Most of the data available to the authors were mostly based on patients with advanced liver disease. (Overall, the 3-month mortality among the data sets used in the first report range between 2% and 21%). Thus, it is mandatory to warrant further validation of the MELD scale in patients with early stage cirrhosis. 

Further investigation on the optimal measurement of renal function in this context may be needed, to support that the influence of the age, sex, and body mass on the MELD score is unlikely to be clinically significant. 

Conclusion 

According to Forman, there are 4 expectable consequences of adopting the MELD score, in place of the Child-Turcotte-Pugh criteria, on donor liver allocation in the United States. 

1. Waiting time as a tie-breaker will probably be gone. In the new system, the patient's priority will rise with derangement of serum bilirubin, serum creatinine, and International Normalized Ratio. One problem could exist whether the overseeing office is being bombarded with frequent reiterations of laboratory results on the same patients. 

2. It probably will give an advantage to those patients with intrinsic kidney failure. 

3. It will mean a shift in the population undergoing liver transplantation towards patients with less favorable prognosis. While this is the intended goal, there may be a negative impact on posttransplantation outcomes, given that patient and graft survival are linked to the degree of illness of the recipient at the time of transplantation. 

Finally, It is still required a method for accommodating the special cases who are not well served by any general prognostic scoring system. These patients include persons with cancer, with metabolic disorders such as hyperoxaluria or with symptoms, such as intractable pruritus, that are compelling indications for transplantation. 

MELD is a reliable measure of short-term mortality risk in patients with end-stage liver disease of diverse etiology and severity, as well as a comprehensive indicator of physiologic reserve of patients with decompensated cirrhosis. In addition, many of its characteristics such as the use of easily available, objective parameters as well as its advantage over the CTP score such as continuous, interval scale, lack of ceiling or floor effect, and stability of laboratory measures make it a good candidate for its utilization in the allocation decisions for liver transplantation. 

BIBLIOGRAPHY 

Forman LM, Lucey MR. Predicting the prognosis of chronic liver disease: An evolution from child to MELD. Hepatology. 2001 Feb33(2):473-475. No abstract available. 

Kamath PS, Wiesner RH, Malinchoc M, Kremers W, Therneau TM, Kosberg CL, D'amico G, Dickson ER, Kim WR. A model to predict survival in patients with end-stage liver disease. Hepatology. 2001 Feb33(2):464-470. 

Langer B, Taylor BR, Mackenzie DR, Gilas T, Stone RM, Blendis L. Further report of a prospective randomized trial comparing distal splenorenal shunt with end-to-side portacaval shunt. An analysis of encephalopathy, survival, and quality of life. Gastroenterology 198588:424-429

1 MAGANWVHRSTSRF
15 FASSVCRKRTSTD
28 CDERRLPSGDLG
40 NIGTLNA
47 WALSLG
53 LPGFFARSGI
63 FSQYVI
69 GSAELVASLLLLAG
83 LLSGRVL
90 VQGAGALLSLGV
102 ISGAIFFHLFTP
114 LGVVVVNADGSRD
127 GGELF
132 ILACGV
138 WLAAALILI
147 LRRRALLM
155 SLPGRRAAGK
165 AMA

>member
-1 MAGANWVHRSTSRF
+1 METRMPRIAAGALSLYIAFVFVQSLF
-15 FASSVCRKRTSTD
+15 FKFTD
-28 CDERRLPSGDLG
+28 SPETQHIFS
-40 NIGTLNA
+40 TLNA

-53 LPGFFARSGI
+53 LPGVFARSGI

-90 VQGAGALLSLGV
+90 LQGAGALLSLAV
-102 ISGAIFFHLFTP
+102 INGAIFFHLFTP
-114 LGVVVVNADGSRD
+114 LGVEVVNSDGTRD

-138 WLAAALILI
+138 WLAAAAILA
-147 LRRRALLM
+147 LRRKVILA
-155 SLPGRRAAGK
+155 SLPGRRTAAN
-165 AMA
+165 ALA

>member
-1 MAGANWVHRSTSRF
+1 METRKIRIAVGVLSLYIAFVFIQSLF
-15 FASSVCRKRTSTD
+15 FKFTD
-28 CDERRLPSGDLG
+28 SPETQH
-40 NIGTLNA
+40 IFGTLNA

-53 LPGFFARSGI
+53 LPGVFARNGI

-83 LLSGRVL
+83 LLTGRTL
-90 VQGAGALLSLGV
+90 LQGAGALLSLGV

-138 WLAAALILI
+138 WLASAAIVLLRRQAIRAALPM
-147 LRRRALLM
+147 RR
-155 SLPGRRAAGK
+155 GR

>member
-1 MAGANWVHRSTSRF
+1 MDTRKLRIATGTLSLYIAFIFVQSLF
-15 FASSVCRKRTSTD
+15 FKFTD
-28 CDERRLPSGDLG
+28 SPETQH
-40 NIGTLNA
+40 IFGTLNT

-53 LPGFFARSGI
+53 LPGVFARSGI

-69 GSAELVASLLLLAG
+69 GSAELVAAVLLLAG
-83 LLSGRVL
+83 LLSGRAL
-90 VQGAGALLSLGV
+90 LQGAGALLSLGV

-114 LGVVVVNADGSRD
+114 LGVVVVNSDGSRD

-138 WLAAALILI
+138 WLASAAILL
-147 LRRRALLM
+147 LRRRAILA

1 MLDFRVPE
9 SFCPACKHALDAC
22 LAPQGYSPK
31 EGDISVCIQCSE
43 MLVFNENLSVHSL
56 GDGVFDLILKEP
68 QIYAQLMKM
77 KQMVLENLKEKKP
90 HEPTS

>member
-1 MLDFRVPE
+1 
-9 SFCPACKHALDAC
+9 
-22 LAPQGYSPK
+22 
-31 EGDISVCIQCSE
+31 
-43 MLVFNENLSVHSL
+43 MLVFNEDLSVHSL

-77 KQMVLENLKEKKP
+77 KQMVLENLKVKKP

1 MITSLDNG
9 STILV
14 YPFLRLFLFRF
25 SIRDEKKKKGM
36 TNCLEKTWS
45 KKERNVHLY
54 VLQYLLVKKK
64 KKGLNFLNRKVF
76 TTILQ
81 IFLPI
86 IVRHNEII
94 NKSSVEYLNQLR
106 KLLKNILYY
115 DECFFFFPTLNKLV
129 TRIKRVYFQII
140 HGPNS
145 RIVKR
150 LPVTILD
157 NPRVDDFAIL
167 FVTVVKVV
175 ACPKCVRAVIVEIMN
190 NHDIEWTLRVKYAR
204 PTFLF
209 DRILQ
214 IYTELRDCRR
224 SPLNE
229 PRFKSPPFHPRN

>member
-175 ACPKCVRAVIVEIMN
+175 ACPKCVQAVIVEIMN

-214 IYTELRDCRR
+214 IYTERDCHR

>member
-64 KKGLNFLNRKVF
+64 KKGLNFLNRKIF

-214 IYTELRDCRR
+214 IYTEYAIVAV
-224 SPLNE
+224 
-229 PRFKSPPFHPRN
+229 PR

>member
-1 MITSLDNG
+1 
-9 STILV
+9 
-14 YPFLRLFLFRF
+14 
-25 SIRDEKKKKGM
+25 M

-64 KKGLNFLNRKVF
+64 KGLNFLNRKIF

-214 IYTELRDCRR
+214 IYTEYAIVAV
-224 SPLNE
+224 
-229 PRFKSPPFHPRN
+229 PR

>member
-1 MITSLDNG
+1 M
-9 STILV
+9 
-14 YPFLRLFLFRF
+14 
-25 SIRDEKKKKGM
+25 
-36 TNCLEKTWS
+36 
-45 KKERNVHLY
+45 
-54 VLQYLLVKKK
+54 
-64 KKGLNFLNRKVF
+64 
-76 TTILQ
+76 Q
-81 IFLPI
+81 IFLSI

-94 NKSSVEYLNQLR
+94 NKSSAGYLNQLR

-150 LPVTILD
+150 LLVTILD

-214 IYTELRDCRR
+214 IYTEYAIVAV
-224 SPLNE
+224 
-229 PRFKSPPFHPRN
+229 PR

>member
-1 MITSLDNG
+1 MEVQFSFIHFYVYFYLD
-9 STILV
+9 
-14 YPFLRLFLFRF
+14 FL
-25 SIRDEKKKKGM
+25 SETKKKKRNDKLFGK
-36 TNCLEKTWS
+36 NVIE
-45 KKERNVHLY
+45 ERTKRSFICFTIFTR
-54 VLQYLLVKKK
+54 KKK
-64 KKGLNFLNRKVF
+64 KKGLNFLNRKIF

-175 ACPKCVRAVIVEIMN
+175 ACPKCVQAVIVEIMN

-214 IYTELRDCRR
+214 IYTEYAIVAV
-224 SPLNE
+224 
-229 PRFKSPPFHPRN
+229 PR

-------------------------------------------------
AASLD: MELD not Superior to Child-Pugh for Predicting Outcome of Acute Variceal Bleeding

By Lauri Gray Eaton
Special to DG News 
DALLAS, TX -- November 14, 2001 -- Two different systems for predicting liver disease mortality are virtually identical in determining both outcome in hospitalized patients and long-term mortality after an episode of acute variceal bleeding. 

In a study of 239 patients followed for a median of 348 days (a total span of 0-1255 days), a multi-center team compared the two predictive systems. 

Their findings were presented at the annual meeting of the American Association for the Study of Liver Diseases (AASLD), held Nov. 9-13, in Dallas, Texas. 

The Child-Pugh score has long been used in predicting mortality in acute variceal bleeding, and the Mayo End-stage Liver Disease (MELD) score is a more recent tool found valuable in predicting mortality in both end-stage liver disease and for those undergoing elective transjugular intrahepatic portosystemic shunt (TIPS) surgery. 

Until now, the two have not been compared head-to-head in predicting mortality from acute variceal bleeding, said the study’s lead author, Naga Chalasani, MD, of the Indiana University School of Medicine in Indianapolis. 

MELD prioritizes patients based on three factors: the international normalized ratio (INR), a measure of the blood’s ability to clot (also termed prothrombin time); the bilirubin level in the blood, a measure of liver function; the creatinine level in the blood, a measure of kidney function. 

The Child-Pugh scale also uses these measures, but includes two additional criteria considered subjective -- the presence of encephalopathy and the presence of ascites, or fluid in the abdomen. 

MELD was originally designed to predict mortality after the TIPS procedure, done to control bleeding within the liver. Since then, the model has been validated and refined against at least six databases of patients with varying degrees of liver failure. In every case, the MELD score has had a high degree of predicting who had a high risk of dying without a transplant. 

"The MELD score is an excellent predictor of both in-hospital and long-term mortality following an episode of acute variceal bleeding," Dr. Chalasani said. "However, it’s predictability is not superior to Child-Pugh score."

Thanks to cfiske@mediaone.net: New System for Donated Livers Tested 6-29-01 By LAURA MECKLER .c The Associated Press WASHINGTON (AP) - Early testing of a new system for distributing donated livers indicates it would save lives, and the nation's transplant network recommended Friday that it be implemented nationwide. Under the new system, waiting liver patients would be ranked using sophisticated medical criteria rather than by how long they've been on the waiting list. The transplant network is trying to ensure that the sickest patients get to the top of the list.